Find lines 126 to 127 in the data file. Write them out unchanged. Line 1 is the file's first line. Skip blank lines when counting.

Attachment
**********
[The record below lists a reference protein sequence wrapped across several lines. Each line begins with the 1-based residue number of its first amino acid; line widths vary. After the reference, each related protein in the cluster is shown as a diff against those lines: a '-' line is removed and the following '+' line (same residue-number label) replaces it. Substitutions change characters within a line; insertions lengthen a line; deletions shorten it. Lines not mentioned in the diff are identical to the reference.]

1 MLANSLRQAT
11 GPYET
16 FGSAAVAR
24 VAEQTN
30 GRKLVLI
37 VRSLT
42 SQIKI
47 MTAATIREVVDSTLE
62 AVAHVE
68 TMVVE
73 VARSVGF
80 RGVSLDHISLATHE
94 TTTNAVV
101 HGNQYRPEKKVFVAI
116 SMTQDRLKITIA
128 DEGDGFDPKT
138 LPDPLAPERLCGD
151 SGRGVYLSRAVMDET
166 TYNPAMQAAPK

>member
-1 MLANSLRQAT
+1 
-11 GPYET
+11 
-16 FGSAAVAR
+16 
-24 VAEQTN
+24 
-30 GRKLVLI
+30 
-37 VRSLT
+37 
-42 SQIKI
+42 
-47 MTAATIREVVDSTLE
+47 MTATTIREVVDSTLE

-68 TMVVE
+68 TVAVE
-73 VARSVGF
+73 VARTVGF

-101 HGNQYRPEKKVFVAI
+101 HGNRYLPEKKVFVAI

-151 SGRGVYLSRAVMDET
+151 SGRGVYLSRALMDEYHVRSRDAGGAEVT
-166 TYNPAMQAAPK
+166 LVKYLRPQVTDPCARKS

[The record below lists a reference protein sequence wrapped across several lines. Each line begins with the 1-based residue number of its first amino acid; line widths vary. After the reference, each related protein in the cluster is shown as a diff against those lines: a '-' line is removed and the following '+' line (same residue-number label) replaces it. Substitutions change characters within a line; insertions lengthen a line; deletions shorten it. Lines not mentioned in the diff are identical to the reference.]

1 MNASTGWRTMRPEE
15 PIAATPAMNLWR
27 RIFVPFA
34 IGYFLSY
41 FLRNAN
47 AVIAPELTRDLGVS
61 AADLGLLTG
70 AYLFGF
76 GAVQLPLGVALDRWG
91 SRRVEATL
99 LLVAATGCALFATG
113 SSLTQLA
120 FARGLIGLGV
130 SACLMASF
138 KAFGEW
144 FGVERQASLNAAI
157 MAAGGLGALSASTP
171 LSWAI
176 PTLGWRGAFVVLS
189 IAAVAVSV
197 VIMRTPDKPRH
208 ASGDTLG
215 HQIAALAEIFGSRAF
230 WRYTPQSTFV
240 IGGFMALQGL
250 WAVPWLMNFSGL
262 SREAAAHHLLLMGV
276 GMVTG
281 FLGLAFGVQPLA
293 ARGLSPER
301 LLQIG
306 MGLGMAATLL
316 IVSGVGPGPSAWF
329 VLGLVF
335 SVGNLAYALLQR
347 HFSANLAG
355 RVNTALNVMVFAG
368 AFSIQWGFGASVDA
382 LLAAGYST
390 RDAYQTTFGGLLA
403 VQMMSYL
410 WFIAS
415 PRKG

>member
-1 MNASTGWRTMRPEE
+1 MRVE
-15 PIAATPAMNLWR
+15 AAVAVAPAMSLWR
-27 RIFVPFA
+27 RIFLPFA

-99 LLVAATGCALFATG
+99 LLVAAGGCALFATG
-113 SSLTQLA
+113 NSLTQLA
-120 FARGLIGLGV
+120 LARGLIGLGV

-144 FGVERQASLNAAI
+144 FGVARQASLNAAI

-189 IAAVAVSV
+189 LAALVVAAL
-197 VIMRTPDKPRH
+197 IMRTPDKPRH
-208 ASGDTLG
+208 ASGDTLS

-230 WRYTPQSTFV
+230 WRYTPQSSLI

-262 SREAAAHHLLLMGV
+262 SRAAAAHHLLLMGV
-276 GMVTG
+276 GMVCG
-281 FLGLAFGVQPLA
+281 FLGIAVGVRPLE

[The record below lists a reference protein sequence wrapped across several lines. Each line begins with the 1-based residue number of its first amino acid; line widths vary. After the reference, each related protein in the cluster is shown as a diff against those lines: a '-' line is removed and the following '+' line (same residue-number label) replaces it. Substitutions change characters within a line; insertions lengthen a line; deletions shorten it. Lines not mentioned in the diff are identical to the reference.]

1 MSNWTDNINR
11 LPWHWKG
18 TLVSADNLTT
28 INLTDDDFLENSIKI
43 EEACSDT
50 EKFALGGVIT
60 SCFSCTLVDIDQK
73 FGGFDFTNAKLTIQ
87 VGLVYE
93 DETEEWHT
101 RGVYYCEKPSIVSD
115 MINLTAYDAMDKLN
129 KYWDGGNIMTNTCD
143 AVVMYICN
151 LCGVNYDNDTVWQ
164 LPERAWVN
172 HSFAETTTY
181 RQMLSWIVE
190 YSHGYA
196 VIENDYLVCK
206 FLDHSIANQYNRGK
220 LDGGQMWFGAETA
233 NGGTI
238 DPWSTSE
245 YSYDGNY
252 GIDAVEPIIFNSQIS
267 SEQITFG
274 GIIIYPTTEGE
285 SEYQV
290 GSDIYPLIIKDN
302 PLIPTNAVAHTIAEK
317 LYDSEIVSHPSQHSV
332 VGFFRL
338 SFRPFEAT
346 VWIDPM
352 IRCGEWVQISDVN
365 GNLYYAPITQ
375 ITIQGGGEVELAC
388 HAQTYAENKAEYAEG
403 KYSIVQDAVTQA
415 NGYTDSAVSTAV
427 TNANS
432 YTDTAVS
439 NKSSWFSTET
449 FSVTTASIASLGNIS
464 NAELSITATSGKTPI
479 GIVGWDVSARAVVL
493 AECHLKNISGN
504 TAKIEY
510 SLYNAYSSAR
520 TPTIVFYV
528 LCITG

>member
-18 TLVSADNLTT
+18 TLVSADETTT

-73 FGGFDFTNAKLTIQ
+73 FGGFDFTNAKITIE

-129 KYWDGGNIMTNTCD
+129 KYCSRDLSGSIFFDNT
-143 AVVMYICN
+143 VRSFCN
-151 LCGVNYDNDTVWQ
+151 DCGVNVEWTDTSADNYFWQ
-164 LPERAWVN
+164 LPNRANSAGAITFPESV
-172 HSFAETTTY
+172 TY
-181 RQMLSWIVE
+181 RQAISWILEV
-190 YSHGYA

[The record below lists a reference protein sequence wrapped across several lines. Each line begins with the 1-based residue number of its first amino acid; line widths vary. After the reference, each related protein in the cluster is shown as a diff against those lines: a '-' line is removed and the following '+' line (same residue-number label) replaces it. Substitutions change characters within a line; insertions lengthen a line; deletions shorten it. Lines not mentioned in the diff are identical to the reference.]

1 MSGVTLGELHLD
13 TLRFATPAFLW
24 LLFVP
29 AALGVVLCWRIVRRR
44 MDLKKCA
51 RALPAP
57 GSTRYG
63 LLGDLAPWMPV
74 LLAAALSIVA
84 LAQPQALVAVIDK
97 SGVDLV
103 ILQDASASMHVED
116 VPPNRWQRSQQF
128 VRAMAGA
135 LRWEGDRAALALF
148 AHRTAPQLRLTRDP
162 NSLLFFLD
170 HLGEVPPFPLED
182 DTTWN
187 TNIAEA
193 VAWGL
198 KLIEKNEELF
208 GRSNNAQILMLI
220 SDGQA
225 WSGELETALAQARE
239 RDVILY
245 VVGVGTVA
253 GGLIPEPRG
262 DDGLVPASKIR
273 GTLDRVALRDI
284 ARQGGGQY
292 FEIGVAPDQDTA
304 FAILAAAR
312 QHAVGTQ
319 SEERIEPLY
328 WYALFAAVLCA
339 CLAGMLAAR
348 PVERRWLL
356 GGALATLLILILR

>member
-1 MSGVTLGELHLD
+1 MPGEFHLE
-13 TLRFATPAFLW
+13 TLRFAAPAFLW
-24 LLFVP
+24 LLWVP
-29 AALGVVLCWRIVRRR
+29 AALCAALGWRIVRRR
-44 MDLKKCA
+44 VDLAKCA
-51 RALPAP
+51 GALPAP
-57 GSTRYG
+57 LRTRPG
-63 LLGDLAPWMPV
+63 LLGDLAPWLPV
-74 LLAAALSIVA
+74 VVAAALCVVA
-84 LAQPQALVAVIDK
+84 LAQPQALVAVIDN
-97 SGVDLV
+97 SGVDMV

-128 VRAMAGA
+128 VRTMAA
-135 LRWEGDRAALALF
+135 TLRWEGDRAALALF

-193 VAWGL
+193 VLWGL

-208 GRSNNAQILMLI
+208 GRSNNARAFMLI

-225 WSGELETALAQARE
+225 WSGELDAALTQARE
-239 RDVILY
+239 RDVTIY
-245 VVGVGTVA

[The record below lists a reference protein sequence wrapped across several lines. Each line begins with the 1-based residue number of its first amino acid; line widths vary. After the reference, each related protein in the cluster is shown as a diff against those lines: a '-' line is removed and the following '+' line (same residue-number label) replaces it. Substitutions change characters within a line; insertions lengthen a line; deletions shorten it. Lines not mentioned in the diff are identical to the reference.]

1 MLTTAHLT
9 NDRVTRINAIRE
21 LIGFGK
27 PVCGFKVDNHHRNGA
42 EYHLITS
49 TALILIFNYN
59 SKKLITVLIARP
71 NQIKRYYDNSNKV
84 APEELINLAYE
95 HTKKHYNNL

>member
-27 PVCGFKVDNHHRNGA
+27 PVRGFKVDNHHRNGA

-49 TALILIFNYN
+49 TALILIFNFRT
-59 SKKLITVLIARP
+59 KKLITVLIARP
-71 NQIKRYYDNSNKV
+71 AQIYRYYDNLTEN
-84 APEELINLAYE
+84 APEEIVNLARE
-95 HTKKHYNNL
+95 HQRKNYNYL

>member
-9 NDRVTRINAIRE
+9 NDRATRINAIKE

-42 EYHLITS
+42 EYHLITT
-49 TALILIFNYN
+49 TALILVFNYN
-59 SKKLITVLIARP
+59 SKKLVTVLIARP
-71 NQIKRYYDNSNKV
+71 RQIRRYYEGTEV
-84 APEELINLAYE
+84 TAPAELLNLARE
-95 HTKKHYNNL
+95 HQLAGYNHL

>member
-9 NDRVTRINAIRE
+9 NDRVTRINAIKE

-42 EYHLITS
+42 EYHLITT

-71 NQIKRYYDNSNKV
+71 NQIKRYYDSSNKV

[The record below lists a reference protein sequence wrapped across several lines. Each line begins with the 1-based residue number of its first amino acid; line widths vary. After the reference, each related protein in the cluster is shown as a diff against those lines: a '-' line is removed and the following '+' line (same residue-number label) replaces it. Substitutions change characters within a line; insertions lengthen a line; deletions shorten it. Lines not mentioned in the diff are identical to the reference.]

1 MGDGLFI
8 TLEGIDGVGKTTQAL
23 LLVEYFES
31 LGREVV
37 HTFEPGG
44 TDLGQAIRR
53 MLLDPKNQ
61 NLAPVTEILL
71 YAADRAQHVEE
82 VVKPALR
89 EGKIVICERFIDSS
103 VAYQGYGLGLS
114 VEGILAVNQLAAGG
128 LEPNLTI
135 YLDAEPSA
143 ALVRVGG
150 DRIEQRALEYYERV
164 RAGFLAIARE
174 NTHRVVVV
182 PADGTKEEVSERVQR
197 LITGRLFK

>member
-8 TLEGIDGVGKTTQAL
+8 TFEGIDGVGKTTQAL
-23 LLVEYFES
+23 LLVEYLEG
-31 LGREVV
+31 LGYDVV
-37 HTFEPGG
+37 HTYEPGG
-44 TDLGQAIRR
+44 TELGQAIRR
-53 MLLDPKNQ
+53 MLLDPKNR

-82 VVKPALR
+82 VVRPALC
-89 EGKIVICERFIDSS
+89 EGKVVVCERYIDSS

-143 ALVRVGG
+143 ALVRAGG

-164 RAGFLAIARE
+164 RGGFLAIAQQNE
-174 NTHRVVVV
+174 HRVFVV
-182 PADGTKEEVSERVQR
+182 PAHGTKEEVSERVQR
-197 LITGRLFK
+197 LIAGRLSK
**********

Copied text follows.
43 EEACSDT
50 EKFALGGVIT